With the UK logistics market seeing record-breaking take up and the race for space more competitive than ever, Associate Director Gareth Pritchard and Jeff Wilson, Director at Wrenbridge, assess the opportunities and challenges that lie ahead.
Q: Wrenbridge has been very active in the south and south-east for the last few years. How has your product evolved, particularly given the current pressures the sector is under in terms of the decreasing availability of land versus the increasing demand for space?
Jeff Wilson (JW): We’re constantly challenging ourselves and our specification but one thing we’re very particular about is ensuring we don’t compromise yard space or parking to increase density. This means we have to think differently about intensification. A good example of how we’ve evolved our offering is the provision of structural mezzanines in specific urban locations. We’re finding this is particularly well received by occupiers in urban London Borough locations. Another area we look at closely at is building heights. I’m talking about how we now look to provide a higher eaves height than was traditionally the norm for mid-box urban logistics buildings. Finally, we try to design and build our speculative developments as flexibly as possible. That may sound obvious but it’s not always possible or done. Leasing three units at our Waltham X scheme to a single occupier is a great example of that flexibility delivering. They were able to occupy three units as one because of the flexible design of the scheme.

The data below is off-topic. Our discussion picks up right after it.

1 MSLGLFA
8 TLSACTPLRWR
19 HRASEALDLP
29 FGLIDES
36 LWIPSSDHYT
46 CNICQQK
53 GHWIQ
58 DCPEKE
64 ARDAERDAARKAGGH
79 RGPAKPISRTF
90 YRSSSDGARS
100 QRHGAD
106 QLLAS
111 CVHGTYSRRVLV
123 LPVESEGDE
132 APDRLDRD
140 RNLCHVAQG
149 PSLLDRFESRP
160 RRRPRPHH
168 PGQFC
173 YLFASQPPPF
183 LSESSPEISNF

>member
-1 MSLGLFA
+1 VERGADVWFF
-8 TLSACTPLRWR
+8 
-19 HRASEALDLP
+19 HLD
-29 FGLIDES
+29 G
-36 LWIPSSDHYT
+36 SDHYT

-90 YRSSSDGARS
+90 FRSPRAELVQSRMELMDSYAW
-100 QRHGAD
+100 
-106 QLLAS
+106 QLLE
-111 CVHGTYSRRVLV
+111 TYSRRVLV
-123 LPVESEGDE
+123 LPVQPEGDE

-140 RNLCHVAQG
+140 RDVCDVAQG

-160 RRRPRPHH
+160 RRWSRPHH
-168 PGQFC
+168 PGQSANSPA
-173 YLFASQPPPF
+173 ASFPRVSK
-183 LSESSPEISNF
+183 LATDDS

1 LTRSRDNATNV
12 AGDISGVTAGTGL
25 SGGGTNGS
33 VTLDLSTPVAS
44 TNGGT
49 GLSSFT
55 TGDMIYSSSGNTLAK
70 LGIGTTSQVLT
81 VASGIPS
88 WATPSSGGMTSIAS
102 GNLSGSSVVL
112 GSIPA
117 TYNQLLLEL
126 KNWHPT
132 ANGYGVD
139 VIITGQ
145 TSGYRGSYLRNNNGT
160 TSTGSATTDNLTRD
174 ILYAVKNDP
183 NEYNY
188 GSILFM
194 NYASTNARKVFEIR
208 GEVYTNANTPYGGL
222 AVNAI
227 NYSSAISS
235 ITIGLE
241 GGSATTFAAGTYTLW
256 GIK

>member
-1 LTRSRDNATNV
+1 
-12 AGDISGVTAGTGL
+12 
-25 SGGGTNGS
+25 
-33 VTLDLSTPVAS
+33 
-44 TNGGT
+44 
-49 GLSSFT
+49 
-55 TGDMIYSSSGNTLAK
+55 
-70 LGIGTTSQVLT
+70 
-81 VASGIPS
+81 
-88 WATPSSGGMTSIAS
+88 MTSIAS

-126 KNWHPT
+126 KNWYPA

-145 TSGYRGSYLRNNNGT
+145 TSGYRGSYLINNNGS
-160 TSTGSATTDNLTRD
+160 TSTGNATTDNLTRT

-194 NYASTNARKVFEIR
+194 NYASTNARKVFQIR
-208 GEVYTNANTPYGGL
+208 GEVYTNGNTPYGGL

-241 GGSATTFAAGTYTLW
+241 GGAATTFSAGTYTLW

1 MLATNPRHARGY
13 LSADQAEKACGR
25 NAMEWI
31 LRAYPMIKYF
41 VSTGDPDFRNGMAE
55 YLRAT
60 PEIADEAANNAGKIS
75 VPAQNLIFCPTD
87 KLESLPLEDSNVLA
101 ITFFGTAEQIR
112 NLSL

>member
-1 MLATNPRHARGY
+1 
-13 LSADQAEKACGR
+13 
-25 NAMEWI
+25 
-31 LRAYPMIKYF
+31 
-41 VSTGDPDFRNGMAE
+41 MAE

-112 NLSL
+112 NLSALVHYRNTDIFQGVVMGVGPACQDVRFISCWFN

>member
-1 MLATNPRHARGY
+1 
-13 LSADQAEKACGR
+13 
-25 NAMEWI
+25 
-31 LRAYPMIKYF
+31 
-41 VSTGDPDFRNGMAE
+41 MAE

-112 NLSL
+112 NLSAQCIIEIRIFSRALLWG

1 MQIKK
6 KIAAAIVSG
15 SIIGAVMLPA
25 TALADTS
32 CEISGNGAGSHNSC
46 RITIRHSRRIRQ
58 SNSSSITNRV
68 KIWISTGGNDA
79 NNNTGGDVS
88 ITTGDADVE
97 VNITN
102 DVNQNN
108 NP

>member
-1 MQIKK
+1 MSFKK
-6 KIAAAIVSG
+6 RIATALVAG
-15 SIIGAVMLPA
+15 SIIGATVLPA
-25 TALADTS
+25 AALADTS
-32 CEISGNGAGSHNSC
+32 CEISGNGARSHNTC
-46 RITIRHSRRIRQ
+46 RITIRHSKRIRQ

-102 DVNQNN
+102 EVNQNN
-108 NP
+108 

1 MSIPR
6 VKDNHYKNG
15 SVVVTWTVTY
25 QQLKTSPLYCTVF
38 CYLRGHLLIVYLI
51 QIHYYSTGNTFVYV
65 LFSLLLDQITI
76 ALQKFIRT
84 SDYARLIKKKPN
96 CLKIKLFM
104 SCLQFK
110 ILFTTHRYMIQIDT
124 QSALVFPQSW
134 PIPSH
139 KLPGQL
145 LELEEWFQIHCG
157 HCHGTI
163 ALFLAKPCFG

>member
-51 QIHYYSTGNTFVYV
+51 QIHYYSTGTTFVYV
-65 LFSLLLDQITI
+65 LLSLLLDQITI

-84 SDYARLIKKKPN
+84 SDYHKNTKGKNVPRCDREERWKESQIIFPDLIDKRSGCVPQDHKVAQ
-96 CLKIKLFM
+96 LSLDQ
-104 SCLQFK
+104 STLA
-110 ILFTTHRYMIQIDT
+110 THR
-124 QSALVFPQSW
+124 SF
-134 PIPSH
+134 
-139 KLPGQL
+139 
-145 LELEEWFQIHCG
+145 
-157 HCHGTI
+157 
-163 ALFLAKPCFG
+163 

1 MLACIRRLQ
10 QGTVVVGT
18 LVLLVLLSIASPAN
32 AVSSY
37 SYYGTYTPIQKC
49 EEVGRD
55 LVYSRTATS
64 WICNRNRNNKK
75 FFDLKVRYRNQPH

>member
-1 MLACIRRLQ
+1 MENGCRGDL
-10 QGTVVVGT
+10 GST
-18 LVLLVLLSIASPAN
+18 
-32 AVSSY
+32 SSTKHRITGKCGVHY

Q: As the industrial and logistics sector continues to boom, what are your ambitions in terms of market position and market proposition to occupiers? And what do you see as the key challenges in terms of securing the planning permissions you need to continue your success?